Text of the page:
And windows are both necessary and necessarily minimal in this fearlessly interior world where the slightest whiff of the outside (the initial killing, for instance) is presented in tympanic, punchy shots that suggest a fever dream of disconnected moments more than a cohesive, complete-able exterior realm. Comfort, then, is in the interior world, but so is mortality. The vise-grip of Huston’s film is the parade of rooms and offices that, on one hand, reflect internal shields we erect to keep the world at bay and, on the other, form glass menageries and hot-houses that jeopardize our insular selves. There’s a lot of talk in The Maltese Falcon, but in this film talk is tension and terror, each word throbbing with false determination erected by people who have everything to hide. Transpiring in a world of dynamic verbal viscosity, each word and intonation shift becomes a vorpal blade into the heart of a world where allegiances are tenuous and a human’s only true friend is their own body. And even then, the kinship is tentative and fraught with peril at best. The world of The Maltese Falcon is a world in which you can double-cross your own self.
Cinematographer Arthur Edison rescinds the grandstanding, mountain-climbing rococo style of Gregg Toland’s work on Citizen Kane, swapping out for filigrees of claustrophobic framing and shards of lighting that fluctuate in harmony with shifting power dynamics. Shuttling between irritable interior realms, Maltese is tense with cabin fever, always uncovering corners of space in search of an escape route in the form of human contact. Edison’s silently perfect lensing catalyzes the serpentine, dexterous interplay of people opened-up in their search for connection with others and simultaneously foreclosed by the lecherous animal jabs they each throw each other’s way. The open framing and typically wide, full-room shots afford space for people to saunter in and out of the frame as alliances alter themselves; the always composite, fluxional, multi-layered nature of human connection is both clarified and jeopardized with every passing scene. Even the totemic, uncomfortable close-ups – room for individual characters to breathe, alone, until their lined-visages almost douse the screen in sweat – are disturbed by lingering, termite-like humans in the background ready to burrow into the frame, foreclosing the possibility of real insularity in a world of fire ants and evoking the duality of people who exist in the same room, but never actually on the same plane of thought.
As Spade punches out of his mouth, “I think we’d be better off all around if we put our cards out on the table”, and as Lorre’s character Joel Cairo nearly whispers, “No I do not think it would be better. You see Mr. Spade, if you know more than I do, then I shall profit”. The world is stricken with sharks, and befriending one might mean becoming one yourself, or realizing that you can’t become what you already are. Lines of dialogue steaming through closeted, cramped rooms like they’re trying to punch their way out, the characters recite like they’re in a haze as their various put-on costumes and identities are tested. They snarl and snivel and smirk at one another as they feel out each other, challenging each other’s volition, playing around with their masculine identities now trapped in an interpersonal battleground.
And then they recant and recede into their preprogrammed, suited-up codes and dazes when the need to justify their actions arises, like a lion’s den where the lions can’t decide between zippered-mouth poker faces and chest-thumping with supercilious, tell-all smiles. Even the pursuit of the Falcon fits the bill – Greenstreet’s Kasper Gutman’s words about it circle it like they are passionately rubbing it erotically, like he’s thought about it with vigor for every day of his life. But, at the same time, it’s never more than a vague philosophy, an abstract idea of an object to search for simply to search for something with an almost zombified precognitive need, as if it has colonized his thoughts and is now infecting everyone with an almost unconscious, uncontrollable thirst for the hunt.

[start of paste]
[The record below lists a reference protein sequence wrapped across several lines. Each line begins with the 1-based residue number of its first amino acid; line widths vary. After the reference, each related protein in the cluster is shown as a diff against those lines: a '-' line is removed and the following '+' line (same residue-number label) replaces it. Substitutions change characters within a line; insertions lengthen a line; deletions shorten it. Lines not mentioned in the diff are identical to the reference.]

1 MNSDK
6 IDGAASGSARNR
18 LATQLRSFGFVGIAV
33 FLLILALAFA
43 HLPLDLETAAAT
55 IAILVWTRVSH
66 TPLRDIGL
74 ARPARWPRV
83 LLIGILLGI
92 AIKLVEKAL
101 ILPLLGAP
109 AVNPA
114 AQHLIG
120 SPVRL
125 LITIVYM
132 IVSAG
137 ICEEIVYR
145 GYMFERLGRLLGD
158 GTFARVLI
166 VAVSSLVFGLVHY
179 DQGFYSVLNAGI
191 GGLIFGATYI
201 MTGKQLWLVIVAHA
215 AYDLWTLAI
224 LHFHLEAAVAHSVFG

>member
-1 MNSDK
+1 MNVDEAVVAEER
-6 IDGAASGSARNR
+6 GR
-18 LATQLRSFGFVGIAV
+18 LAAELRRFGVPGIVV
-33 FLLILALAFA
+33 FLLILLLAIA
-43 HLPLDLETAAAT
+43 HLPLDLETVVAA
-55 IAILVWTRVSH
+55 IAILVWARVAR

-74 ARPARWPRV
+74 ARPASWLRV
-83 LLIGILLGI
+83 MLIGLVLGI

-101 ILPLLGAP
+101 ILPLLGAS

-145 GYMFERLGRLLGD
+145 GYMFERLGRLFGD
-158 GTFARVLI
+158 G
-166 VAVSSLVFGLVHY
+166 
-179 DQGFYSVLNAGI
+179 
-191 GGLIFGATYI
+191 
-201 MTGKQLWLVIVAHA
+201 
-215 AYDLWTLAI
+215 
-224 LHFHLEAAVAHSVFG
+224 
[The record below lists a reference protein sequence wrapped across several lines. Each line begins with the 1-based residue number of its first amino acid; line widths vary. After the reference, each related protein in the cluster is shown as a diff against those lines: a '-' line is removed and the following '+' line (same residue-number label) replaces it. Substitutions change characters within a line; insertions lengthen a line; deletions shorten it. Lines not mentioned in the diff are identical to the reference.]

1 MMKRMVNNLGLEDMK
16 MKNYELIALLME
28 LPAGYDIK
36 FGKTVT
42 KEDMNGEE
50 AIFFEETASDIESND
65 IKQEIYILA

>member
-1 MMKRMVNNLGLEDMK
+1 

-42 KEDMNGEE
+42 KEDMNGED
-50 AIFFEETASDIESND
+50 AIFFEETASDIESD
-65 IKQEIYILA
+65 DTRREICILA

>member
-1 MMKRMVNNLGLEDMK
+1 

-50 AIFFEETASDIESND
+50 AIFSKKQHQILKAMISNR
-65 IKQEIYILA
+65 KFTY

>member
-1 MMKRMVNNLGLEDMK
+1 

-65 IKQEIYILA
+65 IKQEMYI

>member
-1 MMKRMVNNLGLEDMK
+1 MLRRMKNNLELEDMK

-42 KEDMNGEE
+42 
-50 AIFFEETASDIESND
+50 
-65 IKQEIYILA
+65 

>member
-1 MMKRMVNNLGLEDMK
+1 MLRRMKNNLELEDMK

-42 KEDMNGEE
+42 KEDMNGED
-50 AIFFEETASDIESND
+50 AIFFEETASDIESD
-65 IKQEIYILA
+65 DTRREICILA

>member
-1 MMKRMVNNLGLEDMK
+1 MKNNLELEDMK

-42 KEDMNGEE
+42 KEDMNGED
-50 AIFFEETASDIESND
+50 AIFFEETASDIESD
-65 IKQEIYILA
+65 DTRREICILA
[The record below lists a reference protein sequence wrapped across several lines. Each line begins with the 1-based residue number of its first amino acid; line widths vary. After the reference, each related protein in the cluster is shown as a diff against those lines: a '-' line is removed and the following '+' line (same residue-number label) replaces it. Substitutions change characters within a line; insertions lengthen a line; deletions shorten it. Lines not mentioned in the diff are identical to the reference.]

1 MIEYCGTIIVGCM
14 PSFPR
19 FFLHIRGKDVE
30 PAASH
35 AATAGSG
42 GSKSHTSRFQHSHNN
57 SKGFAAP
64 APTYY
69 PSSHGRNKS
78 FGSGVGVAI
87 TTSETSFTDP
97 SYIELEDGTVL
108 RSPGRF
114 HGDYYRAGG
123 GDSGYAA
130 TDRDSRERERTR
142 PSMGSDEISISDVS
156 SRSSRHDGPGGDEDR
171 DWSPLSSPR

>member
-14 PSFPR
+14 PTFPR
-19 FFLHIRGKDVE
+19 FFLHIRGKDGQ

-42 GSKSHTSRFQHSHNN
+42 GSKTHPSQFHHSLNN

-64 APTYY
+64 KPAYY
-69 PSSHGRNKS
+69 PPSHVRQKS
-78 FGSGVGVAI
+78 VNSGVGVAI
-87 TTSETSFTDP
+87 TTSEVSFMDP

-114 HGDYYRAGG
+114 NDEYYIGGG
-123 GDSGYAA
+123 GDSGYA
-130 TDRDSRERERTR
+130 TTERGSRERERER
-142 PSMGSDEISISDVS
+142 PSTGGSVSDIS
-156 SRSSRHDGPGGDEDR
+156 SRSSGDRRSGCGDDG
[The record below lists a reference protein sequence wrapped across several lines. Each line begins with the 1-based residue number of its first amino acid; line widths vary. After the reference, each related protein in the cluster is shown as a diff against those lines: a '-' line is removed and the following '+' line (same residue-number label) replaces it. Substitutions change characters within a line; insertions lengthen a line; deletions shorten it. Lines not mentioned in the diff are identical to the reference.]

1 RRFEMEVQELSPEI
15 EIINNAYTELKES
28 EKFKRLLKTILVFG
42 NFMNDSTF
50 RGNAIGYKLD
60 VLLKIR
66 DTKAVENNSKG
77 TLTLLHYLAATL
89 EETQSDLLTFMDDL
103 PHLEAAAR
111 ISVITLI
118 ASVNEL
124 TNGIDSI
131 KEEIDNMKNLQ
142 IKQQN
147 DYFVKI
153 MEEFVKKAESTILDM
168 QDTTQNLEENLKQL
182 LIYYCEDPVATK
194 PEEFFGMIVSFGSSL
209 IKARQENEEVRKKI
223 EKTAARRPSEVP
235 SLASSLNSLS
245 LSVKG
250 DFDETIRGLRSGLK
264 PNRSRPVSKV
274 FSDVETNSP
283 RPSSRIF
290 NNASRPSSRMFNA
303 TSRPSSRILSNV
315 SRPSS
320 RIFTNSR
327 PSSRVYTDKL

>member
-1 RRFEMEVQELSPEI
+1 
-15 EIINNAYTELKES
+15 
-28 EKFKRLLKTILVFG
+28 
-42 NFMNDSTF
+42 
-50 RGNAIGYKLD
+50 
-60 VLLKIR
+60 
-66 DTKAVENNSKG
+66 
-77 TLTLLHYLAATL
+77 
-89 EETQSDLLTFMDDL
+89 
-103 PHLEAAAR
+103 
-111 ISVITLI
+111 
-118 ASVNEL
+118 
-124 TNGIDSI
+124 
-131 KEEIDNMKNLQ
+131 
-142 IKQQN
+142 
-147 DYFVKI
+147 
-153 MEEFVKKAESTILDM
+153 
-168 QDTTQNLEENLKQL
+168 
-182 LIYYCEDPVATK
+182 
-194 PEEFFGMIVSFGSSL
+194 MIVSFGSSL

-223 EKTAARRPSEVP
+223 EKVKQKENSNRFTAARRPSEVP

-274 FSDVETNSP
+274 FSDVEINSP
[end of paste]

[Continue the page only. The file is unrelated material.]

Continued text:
The film’s currency is epitomized in the self-destroying brutality of people constructing, questioning, and troubling their public identities on an hourly rate, renegotiating their positions with others, and themselves, by the minute. The facades and monologues we adopt and prepare for each other become a gateway into the way we negotiate the world; beyond that, these facades, ever interruptible and corruptible both by others and by our own minds, clarify our deeply dubious existences in that world by reminding us that we are deeply unstable creatures in a deeply unknown land.
Shocking considering the sublimated-expressionism tendencies of the future noir genre as it would emerge by the end of the decade, the visual craft in The Maltese Falcon is so streamlined and suave as to almost be invisible. Much like the sophisticated fronts adopted by men like Spade, the film is slick and casual on the surface but deeply effortful and guided below. There’s a certain feeling-things-out vibe implicit in the film, a poised self-control bordering on timidity that suggests a prudence on the film’s part, an inability to move beyond itself, a fear over its shoulders and a frightful chill in its step. At some level, this suggests a certain moderation and self-control that denies this film the ambition of many future noirs, from the apocalyptic atom-age nuclear explosion of Kiss Me Deadly to the tough-talking, muck-raking Sweet Smell of Success to the final mainstream film from Orson Welles, Touch of Evil, with its self-hating, baroque charisma. In comparison, The Maltese Falcon is not a rash film; it’s damn near an ascetic one, and the droll self-control, for all it sacrifices certain gleeful eccentricities found in later films of the genre, also suggests a sincere reflection of a world between Depression and war where severe shrewdness may have felt like the only way to survive at all.
With vultures on all sides, or at least the thought of vultures on all sides colonizing everyone’s minds, there may have been nothing to do but spend every step exercising the insular, self-centered thought that your well-being was exclusively the confrontation between your inner-distance from the world and the pocket identities you try on to save face around others. In comparison to something like the nihilistic elan of Kiss Me Deadly, The Maltese Falcon carries with it the hope that it can be a nuclear deterrent if only it watches its every movement, and waits with baited breath in hope that playing the social-but-asocial game will eventually find it an answer. But it sure isn’t counting on it.